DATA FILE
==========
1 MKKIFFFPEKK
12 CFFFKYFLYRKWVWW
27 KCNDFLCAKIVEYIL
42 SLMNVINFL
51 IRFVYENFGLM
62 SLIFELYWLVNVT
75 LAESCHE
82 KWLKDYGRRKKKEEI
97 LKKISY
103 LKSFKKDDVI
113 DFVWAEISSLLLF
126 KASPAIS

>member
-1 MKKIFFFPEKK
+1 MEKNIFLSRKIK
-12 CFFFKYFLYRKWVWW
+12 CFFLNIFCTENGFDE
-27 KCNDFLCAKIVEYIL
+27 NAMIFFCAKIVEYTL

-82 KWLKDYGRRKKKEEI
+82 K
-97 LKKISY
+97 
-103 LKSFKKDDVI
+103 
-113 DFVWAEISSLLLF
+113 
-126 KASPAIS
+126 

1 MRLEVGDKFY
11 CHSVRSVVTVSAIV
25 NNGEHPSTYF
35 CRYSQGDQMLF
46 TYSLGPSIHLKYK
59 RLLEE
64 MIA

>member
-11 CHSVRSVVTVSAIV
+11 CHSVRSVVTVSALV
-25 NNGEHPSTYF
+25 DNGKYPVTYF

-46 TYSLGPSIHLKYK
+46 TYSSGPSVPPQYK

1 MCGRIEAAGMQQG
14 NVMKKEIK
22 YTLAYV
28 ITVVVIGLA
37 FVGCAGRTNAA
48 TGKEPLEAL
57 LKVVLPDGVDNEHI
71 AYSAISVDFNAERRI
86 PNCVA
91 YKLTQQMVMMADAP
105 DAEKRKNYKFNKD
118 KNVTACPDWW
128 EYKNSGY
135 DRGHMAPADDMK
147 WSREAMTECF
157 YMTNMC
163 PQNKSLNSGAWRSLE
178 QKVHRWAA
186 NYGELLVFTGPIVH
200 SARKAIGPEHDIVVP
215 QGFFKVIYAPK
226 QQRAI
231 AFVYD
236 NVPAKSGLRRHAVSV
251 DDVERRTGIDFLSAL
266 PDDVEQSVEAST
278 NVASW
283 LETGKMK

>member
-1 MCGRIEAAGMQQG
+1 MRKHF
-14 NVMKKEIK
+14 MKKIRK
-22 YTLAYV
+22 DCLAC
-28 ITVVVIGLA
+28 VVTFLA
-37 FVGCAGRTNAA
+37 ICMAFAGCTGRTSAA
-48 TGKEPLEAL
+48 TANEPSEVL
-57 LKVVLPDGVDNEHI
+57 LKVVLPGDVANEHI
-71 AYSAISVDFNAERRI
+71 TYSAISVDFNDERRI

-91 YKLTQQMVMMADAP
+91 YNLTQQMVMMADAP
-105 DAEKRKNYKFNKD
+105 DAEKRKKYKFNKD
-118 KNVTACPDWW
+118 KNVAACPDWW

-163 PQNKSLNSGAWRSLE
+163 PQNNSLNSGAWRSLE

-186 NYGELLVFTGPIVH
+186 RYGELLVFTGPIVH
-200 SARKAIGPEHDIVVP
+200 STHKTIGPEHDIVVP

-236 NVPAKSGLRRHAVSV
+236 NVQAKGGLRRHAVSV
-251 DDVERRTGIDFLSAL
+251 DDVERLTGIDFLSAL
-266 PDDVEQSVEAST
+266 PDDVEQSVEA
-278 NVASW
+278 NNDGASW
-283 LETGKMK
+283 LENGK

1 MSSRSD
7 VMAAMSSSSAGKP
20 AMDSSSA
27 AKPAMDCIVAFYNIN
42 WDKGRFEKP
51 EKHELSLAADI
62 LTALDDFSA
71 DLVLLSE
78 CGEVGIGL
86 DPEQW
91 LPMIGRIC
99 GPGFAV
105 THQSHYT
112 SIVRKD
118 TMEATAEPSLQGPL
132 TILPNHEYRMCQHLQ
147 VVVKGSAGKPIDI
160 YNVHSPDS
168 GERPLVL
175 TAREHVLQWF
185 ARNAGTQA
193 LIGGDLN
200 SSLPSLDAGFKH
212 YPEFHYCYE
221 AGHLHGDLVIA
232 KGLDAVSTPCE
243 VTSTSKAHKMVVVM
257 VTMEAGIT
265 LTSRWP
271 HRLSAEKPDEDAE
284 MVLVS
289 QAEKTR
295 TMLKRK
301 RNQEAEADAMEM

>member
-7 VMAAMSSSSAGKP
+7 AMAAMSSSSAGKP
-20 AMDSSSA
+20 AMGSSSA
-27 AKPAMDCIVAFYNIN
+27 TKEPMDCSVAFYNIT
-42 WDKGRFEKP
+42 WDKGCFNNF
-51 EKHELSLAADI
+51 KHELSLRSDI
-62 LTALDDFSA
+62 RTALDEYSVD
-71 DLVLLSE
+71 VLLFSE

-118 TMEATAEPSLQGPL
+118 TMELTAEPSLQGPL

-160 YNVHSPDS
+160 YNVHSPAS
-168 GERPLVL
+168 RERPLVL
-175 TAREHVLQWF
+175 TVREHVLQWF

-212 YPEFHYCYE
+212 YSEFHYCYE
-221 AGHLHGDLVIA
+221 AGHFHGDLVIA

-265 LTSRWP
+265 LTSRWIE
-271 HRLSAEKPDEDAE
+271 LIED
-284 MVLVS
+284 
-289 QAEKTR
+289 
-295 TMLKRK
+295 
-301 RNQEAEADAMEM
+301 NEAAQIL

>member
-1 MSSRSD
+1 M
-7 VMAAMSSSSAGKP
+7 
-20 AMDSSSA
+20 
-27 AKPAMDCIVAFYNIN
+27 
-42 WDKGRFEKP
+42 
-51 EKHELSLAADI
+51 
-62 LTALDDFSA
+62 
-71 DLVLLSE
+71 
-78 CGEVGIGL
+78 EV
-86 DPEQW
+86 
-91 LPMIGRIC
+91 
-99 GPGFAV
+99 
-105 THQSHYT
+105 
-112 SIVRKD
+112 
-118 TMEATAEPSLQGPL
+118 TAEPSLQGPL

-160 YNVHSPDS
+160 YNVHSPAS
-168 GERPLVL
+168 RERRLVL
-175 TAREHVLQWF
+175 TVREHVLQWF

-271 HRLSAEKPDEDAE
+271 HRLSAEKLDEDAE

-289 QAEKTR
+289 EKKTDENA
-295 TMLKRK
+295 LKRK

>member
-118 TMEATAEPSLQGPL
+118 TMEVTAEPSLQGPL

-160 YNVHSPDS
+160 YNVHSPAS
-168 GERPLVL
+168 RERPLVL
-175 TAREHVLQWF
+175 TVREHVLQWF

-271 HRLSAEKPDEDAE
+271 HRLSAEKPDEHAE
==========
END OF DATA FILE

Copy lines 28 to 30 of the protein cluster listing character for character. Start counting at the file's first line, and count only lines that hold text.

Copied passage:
-126 KASPAIS
+126 

1 MRLEVGDKFY